• In all of this health care stuff, let’s not forget about cap-and-trade. The Heritage Foundation has a new analysis out. If the bill is passed and signed into law as is, look for a 58% increase in gas prices, a 90% increase in electricity prices, and a $3000 per family increase in goods and services. At a national level, we’ll see a loss of 9.4 trillion in aggregate GDP between 2012 and 2035 as well as a loss of 2.5 million jobs by 2035. Other than that, it’s a peachy keen bit of legislation.
  • And for our “bad salesman tip” of the week – remember when you’re trying to sell government health care as an alternative to private health care, alway invoke UPS and FedEx as the good example and the USPS as the screwed up example. Heh … sometimes you just have to know when to shut up.
  • Congressman Bart Stupak, D-MI validates the contention that most of the Democrats put party over country. Stupak told Detroit News columnist Frank Beckmann that protests weren’t going to deter him from voting yes on health care. He said, “We’re not going to allow a small, vocal minority to dissuade us (from) our goal.” IOW, “screw you folks, I’m just going through the motions in these townhalls, Nancy Pelosi has my vote”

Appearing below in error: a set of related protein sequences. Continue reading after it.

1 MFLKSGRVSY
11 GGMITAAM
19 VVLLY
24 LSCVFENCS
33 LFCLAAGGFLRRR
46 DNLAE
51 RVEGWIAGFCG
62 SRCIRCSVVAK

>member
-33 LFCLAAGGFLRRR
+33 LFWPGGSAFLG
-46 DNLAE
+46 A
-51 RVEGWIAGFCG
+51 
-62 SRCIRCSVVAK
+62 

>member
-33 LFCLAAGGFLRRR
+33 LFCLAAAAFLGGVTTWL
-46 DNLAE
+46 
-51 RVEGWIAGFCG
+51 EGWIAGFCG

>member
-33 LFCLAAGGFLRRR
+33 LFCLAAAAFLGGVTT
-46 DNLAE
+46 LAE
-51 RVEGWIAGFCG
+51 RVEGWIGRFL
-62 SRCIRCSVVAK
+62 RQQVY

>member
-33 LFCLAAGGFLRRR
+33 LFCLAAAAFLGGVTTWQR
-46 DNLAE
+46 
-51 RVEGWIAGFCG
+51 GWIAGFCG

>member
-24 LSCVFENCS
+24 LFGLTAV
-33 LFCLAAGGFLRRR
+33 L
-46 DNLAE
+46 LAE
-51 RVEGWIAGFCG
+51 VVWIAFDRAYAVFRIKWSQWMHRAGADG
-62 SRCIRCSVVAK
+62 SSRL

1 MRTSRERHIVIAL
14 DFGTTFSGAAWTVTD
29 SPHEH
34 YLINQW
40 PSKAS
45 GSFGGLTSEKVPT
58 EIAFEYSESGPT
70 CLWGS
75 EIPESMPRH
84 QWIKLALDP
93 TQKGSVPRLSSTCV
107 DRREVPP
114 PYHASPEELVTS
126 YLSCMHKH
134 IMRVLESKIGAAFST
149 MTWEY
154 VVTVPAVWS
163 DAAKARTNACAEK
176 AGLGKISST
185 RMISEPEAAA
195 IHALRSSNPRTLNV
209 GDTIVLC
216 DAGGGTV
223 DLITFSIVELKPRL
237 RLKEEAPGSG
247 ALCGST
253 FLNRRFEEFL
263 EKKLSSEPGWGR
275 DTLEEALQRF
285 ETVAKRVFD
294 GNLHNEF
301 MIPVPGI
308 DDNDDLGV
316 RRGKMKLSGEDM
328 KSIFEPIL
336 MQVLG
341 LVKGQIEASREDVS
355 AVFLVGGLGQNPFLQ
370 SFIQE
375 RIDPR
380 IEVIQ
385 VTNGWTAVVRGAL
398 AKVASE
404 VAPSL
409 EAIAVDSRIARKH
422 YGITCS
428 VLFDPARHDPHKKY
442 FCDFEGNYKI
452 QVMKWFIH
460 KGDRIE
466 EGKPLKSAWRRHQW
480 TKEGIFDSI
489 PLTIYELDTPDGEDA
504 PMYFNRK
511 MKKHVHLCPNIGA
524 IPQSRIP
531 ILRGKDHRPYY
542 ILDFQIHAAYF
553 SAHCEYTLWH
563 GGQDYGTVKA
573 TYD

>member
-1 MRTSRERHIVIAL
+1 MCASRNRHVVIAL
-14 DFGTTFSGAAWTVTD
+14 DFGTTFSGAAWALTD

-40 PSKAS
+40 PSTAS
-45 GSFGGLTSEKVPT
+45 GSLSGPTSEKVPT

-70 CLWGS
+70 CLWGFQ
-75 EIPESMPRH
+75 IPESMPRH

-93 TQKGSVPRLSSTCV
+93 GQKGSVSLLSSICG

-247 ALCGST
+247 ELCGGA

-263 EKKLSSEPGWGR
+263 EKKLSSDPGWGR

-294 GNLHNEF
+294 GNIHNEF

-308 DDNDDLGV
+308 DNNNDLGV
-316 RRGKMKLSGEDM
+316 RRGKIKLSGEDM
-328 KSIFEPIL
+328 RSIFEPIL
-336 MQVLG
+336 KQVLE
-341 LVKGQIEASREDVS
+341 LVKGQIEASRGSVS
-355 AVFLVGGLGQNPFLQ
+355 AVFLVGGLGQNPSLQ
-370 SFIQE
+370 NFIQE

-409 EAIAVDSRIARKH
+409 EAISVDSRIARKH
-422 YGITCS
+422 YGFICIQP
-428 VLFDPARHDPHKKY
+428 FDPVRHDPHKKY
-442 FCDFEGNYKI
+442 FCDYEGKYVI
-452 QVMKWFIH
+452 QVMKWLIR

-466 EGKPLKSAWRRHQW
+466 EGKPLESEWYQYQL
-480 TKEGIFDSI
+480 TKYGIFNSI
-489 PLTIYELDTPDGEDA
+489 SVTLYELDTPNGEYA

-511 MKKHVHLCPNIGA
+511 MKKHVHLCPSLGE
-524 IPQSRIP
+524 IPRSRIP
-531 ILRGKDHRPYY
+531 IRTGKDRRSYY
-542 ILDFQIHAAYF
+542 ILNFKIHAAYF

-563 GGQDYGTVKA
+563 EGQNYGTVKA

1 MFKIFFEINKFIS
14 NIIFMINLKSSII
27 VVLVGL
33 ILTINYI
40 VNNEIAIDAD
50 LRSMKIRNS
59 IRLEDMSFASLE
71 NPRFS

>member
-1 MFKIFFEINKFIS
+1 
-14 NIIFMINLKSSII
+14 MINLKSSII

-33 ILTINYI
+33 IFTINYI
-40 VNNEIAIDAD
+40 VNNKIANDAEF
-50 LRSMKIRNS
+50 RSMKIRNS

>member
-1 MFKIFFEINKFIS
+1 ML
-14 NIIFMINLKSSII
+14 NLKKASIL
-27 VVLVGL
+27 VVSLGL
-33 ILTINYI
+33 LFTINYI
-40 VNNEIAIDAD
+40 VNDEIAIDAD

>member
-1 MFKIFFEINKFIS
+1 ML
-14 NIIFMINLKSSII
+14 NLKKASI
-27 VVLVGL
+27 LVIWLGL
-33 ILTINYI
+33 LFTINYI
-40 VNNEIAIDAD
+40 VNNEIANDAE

~McQ


Quote Of The Day

What a load of crap:

Rep. Leonard Boswell (D-IA) claims that President Obama told him “he’s willing to be a one-term president if that’s what it takes to get health care and energy reform,” reports Radio Iowa.

Said Boswell: “The president (said), ‘I’m not going to kick the can down the road.‘ And he said that and I said, ‘Well, that’s something I’m kind of used to from southern Iowa, you know. I know about kicking the can down the road.’ And he said, ‘No, if it makes me a one-term president, I’m going to, we’re going to take it on because the country is in need of us taking this on.’ I respected that very much.”

But in the case of each issue when does it all actually take effect?

Oh, somewhere around 2013.

This is just shameless BS.

~McQ


Libertarian Values: Can They Bridge The Red/Blue Gap?

Michael Shermer has a very interesting post over at the HuffPo, surprisingly. It’s entitled “The Case For Libertarianism”. His thesis is that there actually are agreements in moral principle between conservatives and liberals and those agreements should be exploited to put a system together that would be mostly satisfying to both sides. Read his explanation as to how he arrives at that conclusion – it’s interesting.